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lawyer.” It’s this message of the power of perseverance that Aurbach hopes to pass on to local youths through his involvement with the Marty Hennessy Junior Tennis Foundation, which provides assistance and mentoring to young, economically disadvantaged tennis players in Las Vegas. “The character skills that make a young person a good tennis player will invariably lead to success in other areas of life,” says Aurbach. In recent years, Aurbach was inspired by a client who was ranked number one in the world in the 70 and over age bracket. Since then, Phil has played competitively in the 55 and older bracket, raising
his ranking to as high as number 40 in the United States in 2009. “Tennis is a great sport for me,” says Aurbach. “Because highly competitive leagues exist for amateurs well into adulthood; many sports don’t offer that level of competition past college.” The biggest challenge, says Aurbach, is getting his wife enthused about their new travel destinations. “Before I began playing national tournaments, we would take exotic trips to England, Paris or Sweden. Our last trip was a week away to play the National Indoor championships in Boise, Idaho. Trying to make that sound exotic was a real challenge.”
DAY WiLLiAMS, CARSON CiTY NEVADA CHuRCH MiSSiONARY By Patty Cafferata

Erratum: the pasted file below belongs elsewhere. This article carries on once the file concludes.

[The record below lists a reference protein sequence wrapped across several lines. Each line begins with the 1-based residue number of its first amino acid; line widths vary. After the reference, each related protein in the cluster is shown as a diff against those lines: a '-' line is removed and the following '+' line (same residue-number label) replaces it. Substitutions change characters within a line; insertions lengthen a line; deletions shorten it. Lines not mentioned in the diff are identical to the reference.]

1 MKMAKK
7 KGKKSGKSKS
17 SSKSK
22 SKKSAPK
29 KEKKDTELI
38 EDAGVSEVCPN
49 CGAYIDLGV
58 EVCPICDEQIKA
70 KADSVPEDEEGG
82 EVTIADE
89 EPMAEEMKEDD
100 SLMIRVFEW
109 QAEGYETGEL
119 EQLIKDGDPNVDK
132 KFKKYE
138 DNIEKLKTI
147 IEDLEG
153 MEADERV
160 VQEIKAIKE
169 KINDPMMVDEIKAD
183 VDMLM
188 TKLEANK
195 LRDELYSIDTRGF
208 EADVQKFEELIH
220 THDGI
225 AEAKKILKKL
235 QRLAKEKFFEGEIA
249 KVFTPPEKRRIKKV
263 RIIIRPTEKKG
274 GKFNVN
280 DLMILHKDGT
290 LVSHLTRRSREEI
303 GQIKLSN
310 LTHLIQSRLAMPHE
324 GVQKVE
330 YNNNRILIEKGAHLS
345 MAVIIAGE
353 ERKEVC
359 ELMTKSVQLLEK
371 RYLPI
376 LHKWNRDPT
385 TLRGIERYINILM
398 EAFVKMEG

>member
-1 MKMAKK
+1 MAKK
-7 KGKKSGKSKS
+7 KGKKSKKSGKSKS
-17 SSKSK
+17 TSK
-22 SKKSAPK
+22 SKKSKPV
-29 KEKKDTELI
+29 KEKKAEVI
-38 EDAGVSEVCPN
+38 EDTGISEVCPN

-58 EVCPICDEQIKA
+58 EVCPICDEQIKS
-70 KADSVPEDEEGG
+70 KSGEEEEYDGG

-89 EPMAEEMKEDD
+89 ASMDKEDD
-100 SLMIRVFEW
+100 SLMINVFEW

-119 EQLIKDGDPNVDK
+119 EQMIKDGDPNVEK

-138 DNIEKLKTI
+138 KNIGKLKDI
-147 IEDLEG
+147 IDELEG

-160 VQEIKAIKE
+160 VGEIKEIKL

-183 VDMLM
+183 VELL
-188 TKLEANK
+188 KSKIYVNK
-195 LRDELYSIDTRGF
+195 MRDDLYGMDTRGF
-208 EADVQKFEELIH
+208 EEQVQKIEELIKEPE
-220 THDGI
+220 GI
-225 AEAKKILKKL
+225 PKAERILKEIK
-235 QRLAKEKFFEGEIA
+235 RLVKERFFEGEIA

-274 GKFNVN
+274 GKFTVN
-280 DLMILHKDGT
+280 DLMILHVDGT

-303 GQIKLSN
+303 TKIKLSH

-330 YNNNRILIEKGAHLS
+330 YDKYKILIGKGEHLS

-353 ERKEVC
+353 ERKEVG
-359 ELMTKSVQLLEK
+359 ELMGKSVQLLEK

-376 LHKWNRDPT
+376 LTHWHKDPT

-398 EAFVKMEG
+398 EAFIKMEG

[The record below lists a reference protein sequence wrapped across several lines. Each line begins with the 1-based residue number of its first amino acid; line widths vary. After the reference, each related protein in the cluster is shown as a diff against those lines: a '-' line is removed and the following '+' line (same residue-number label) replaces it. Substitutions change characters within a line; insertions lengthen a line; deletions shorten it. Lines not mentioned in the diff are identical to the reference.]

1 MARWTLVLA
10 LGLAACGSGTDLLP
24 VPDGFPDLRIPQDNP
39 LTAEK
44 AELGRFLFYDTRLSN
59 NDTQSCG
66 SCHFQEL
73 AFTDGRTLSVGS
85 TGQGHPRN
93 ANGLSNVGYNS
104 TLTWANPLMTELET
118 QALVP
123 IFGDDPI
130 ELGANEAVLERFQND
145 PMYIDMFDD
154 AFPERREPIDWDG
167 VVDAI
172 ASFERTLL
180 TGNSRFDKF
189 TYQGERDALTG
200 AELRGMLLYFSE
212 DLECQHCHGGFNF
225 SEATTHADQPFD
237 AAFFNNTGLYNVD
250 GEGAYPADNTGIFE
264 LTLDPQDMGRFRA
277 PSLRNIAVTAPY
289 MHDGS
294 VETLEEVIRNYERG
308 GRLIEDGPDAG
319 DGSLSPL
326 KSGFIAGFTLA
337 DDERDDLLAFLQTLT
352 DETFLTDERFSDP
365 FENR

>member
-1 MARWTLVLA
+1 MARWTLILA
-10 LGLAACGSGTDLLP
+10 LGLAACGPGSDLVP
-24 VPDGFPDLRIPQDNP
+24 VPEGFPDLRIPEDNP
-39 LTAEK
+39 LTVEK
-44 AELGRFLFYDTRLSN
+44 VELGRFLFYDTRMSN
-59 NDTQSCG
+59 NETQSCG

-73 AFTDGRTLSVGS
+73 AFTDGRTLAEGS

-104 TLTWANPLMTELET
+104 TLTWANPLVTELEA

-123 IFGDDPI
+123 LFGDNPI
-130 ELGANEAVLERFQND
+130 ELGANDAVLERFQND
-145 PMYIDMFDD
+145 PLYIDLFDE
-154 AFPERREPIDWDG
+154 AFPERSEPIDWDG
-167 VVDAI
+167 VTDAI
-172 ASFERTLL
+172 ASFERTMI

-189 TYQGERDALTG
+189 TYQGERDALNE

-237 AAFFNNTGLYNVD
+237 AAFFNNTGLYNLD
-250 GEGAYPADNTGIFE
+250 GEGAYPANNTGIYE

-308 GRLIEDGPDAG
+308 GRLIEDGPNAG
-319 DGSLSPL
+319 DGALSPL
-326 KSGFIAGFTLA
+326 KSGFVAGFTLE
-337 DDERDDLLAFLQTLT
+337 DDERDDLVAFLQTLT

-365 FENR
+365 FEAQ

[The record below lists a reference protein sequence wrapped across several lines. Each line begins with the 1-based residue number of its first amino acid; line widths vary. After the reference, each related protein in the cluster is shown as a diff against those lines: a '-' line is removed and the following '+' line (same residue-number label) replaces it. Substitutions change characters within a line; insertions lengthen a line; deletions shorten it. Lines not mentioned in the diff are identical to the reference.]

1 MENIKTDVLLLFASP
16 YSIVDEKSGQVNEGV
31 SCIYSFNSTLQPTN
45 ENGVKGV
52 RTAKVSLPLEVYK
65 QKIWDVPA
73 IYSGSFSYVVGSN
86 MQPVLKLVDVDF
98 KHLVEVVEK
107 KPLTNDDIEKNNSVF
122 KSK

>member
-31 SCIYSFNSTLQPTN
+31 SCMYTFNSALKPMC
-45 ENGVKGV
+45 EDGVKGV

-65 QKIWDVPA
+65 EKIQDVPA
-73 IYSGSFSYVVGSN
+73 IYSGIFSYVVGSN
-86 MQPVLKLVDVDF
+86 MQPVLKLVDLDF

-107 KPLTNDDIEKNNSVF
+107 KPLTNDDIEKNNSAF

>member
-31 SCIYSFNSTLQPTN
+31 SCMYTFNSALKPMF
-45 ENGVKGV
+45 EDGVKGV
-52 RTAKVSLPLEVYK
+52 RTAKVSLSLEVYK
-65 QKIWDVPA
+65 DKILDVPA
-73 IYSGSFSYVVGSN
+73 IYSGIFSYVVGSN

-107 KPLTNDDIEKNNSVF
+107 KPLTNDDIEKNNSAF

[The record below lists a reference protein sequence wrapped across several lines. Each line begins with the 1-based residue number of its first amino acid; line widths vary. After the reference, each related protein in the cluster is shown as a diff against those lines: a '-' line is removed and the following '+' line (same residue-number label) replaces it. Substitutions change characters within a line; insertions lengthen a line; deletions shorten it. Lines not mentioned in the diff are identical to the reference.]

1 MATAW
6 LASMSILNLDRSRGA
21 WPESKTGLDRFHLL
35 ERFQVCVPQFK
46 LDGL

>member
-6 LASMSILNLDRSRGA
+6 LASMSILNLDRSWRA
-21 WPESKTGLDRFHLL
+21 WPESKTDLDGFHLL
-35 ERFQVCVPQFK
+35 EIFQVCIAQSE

Day Williams and his family lived in Guatemala from July 29 to August 8, 2010. The First United Methodist Church in Carson City sponsored 25 laypeople on an outreach program to a tiny town in this Central American country. Williams, his wife Robin, 16-year-old son Nathanael, 15-yearold daughter Abby and his 84-year-old mother Maurine, along with Carson City attorney, Brian Hutchins, traveled with the group to La Union: a town not even on the map. The village was so small that the church’s teenagers played soccer on the only street in town. After spending two-and-a-half hours in a colorfully painted school bus, the church group arrived in the settlement. They found about 120 to 140 families living in the village. An advance team met with the town leaders to learn how the members could best contribute to improving the community. The goal for the trip was two-fold; the parishioners addressed a sanitation issue and a construction problem. The group was also accompanied by a medical team from several Carson City churches. In 2009, the